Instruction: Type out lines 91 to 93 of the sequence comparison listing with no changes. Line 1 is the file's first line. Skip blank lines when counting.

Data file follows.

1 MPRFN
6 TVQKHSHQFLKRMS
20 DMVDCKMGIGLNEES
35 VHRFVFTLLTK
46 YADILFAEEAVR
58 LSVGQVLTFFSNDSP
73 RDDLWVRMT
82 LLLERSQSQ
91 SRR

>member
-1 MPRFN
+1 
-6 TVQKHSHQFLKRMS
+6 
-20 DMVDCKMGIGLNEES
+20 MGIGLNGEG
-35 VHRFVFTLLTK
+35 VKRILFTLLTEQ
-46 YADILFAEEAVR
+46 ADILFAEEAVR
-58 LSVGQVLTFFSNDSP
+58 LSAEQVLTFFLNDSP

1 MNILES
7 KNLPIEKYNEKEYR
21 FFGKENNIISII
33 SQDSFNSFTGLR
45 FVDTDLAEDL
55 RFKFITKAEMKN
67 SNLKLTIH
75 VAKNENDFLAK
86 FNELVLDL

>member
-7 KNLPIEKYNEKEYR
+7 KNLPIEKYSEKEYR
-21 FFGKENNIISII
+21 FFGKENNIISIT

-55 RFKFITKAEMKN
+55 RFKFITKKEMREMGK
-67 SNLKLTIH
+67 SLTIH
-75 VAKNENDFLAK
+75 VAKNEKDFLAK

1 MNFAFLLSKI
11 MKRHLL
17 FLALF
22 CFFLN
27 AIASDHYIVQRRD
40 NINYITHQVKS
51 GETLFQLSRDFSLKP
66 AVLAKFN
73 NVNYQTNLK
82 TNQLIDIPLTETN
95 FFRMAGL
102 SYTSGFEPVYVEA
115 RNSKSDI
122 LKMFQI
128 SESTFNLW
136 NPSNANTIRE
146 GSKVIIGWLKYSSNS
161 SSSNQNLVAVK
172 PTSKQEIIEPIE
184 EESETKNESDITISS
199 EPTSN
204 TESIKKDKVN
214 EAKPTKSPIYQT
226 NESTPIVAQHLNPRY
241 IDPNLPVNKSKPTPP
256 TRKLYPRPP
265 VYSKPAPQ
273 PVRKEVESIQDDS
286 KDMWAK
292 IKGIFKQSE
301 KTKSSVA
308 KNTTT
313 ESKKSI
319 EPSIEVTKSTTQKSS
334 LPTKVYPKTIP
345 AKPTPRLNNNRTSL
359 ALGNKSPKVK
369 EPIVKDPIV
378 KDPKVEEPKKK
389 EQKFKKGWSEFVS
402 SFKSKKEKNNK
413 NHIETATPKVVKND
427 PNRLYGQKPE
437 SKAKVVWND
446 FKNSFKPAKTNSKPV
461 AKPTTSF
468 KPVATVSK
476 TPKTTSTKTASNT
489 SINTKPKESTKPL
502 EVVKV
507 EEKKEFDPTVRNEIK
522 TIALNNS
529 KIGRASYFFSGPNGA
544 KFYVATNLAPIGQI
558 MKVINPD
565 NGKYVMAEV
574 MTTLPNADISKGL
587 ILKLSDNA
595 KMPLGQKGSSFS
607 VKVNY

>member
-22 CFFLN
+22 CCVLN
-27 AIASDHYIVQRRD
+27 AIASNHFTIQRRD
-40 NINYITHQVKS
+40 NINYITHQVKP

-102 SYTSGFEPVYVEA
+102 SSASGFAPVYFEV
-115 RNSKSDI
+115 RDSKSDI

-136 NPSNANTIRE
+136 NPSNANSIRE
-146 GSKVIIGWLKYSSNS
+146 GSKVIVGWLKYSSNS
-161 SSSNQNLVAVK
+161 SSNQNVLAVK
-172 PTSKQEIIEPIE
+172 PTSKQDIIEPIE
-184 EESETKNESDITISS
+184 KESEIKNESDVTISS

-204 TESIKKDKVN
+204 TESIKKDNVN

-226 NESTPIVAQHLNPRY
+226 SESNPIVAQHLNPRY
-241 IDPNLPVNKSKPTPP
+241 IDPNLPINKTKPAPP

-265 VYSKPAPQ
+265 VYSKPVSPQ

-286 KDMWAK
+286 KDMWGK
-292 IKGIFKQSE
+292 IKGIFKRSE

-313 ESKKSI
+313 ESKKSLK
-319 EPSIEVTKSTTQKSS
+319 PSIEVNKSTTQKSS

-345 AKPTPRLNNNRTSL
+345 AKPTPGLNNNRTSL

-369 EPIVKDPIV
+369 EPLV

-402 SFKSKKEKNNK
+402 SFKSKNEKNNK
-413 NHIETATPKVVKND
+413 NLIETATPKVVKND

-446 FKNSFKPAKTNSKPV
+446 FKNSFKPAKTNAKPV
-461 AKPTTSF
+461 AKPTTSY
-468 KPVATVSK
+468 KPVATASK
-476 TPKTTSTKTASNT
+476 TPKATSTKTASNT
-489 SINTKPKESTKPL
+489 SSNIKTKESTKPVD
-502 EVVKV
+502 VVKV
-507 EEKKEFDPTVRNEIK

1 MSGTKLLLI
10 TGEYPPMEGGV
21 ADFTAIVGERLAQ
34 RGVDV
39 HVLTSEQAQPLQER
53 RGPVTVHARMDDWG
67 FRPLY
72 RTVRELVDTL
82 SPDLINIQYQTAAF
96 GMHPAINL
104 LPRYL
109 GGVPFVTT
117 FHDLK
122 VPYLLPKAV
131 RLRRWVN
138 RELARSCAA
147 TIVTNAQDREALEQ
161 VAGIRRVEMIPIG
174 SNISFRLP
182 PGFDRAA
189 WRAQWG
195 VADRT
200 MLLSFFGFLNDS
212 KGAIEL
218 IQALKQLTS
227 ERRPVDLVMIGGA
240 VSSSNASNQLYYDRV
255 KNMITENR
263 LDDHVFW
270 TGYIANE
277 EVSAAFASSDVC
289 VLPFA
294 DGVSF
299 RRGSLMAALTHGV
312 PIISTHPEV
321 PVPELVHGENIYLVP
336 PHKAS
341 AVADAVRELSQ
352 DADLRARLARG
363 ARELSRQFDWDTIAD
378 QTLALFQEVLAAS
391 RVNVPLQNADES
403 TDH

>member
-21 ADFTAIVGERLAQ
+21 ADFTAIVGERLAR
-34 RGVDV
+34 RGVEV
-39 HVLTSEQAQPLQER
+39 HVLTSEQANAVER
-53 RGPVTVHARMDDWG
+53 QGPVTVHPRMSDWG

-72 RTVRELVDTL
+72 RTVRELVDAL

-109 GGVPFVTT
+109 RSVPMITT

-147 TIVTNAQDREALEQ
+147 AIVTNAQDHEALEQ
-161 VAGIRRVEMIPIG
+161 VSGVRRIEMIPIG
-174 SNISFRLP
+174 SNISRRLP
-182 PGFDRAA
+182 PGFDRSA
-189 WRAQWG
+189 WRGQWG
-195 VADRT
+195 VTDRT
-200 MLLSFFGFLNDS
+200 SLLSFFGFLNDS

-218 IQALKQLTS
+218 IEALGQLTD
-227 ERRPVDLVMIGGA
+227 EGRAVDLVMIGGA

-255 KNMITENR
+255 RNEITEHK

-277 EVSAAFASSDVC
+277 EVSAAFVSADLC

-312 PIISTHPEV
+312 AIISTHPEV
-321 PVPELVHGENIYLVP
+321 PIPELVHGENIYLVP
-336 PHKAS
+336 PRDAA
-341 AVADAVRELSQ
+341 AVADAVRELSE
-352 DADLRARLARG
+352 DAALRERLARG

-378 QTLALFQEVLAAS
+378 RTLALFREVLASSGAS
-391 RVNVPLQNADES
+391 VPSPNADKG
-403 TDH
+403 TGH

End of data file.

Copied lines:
489 SINTKPKESTKPL
502 EVVKV
507 EEKKEFDPTVRNEIK